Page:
ôô

How to Support Renewable Energy (And Why You Really Should)

How can you support renewable energy? Plus, why you should.

By
Sabrina Stierwalt, PhD,
January 17, 2017
Episode #222

Page 1 of 3

Earlier this month came the news that China plans to invest $361 billion into renewable energy projects over the next three years. A few days later, President Barack Obama penned a single author article in the journal Science, "The irreversible momentum of clean energy," in which he outlined four reasons the trend toward increasing use of clean energy does not show signs of slowing down or stopping.

Even in the currently very divided U.S. political climate, public support for increasing our use of renewable energy sources is one thing that most of us do agree on. Some are concerned about pollution. Others are concerned about the national security risk posed by relying on other countries for our energy needs. Whatever the reason, according to a 2016 study from the Pew Research Center, 89% of the public supports expanding our solar power efforts, including 83% of those who identify as conservative Republicans and 97% of liberal Democrats. Additionally, 83% of thoe polled support increasing our use of wind power.

The results are much more divided when it comes to support for nonrenewable energy sources like offshore drilling (52% oppose while 45% are in favor of expansion in this area) and coal mining (57% are opposed and 41% are in favor of expansion). The responses were heavily divided along political party lines: the majority of Conservative Republicans were in favor of expanding offshore drilling (76% in favor) and coal mining (73% in favor) while only 26% and 14% of liberal Democrats supported increases in offshore drilling and coal mining, respectively.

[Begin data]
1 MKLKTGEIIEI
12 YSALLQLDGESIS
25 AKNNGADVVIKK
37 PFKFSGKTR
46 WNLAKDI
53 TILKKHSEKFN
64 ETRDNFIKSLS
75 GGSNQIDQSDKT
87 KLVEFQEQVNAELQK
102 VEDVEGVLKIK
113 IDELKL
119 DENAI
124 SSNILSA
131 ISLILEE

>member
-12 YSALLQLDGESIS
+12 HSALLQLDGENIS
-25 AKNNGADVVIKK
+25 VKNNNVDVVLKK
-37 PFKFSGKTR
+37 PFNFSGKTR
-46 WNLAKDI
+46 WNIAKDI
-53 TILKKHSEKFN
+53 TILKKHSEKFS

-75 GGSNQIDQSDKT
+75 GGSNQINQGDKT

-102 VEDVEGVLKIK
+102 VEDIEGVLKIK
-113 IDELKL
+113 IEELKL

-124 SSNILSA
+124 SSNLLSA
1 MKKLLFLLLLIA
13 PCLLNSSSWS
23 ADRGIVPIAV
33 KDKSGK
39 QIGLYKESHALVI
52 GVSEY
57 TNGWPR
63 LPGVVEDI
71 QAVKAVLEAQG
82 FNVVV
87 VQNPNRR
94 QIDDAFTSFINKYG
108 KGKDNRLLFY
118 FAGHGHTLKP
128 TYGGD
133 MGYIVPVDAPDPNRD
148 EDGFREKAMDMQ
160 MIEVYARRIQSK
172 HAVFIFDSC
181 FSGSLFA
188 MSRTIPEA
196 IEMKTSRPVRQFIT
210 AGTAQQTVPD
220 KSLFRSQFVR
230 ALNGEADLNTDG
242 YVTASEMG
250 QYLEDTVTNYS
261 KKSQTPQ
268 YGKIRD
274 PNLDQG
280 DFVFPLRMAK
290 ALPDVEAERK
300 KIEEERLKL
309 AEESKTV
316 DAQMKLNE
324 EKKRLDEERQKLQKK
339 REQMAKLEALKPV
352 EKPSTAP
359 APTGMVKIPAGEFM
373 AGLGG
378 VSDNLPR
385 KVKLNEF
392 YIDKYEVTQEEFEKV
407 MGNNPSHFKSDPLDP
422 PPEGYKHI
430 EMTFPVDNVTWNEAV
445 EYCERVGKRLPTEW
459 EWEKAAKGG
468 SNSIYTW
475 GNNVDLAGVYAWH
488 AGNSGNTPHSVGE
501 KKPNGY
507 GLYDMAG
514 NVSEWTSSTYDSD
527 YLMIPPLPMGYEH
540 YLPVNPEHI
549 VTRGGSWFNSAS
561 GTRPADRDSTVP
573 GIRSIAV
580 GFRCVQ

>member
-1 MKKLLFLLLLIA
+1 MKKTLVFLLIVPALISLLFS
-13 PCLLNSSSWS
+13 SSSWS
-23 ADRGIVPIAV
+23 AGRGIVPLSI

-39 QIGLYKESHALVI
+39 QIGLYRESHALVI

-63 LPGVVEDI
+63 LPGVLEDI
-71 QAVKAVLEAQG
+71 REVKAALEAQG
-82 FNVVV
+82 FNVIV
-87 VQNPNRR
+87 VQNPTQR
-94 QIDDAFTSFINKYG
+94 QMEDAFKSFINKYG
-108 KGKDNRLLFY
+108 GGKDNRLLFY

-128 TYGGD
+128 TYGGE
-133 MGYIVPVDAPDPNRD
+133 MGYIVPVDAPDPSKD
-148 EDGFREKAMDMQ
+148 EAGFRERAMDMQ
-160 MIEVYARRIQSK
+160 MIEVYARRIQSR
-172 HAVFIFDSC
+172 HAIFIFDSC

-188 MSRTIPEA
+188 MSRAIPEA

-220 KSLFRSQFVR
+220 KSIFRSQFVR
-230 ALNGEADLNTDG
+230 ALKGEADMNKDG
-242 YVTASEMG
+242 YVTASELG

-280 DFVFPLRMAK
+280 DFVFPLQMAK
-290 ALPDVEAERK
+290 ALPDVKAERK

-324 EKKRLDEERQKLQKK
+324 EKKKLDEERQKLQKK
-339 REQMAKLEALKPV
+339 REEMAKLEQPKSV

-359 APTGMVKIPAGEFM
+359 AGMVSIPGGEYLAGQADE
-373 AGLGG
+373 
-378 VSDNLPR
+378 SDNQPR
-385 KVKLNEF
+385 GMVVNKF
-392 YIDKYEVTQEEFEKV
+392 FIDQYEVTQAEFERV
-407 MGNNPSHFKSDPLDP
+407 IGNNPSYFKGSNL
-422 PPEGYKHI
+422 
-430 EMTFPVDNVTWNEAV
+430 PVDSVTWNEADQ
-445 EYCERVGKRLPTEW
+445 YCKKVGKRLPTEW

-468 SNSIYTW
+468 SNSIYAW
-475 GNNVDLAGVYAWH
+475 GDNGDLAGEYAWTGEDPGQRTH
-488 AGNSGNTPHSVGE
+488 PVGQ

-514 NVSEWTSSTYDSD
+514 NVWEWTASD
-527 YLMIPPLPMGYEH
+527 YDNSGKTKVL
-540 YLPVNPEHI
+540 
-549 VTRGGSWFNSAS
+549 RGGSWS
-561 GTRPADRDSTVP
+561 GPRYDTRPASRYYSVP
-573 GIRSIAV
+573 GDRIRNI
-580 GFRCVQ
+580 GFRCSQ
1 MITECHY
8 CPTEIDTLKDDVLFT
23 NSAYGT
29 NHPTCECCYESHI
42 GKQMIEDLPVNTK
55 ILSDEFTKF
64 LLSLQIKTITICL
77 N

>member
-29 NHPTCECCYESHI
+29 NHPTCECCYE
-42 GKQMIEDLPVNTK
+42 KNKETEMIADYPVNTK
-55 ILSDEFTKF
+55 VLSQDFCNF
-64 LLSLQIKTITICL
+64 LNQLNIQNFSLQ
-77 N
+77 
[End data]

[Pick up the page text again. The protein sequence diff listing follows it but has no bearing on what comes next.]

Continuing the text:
So what are the benefits of renewable energy? And how can you, as an individual, support renewable energy efforts?

What Is Renewable Energy?

As a country, the US relies heavily on coal, oil, and natural gas for our energy needs. These energy sources are called fossil fuels because they are literally derived from fossils, or the decomposition of dead organisms over millions of years. As you may have guessed, these fossils are a nonrenewable resource. Their supply is finite.

Luckily for us, we have a 3.8 x 1026 Watt energy source (that’s 38 followed by 25 zeroes) constantly shining down on us that’s not going anywhere, at least not for another ~4.5 billion years. The Sun! According to NASA scientists, if we built a bridge of ice that was 2 miles wide, 1 mile thick, and extended all the way from the Earth to the Sun, the Sun produces enough energy to melt that bridge in a single second.

Pages

You May Also Like...

Facebook

Twitter

Pinterest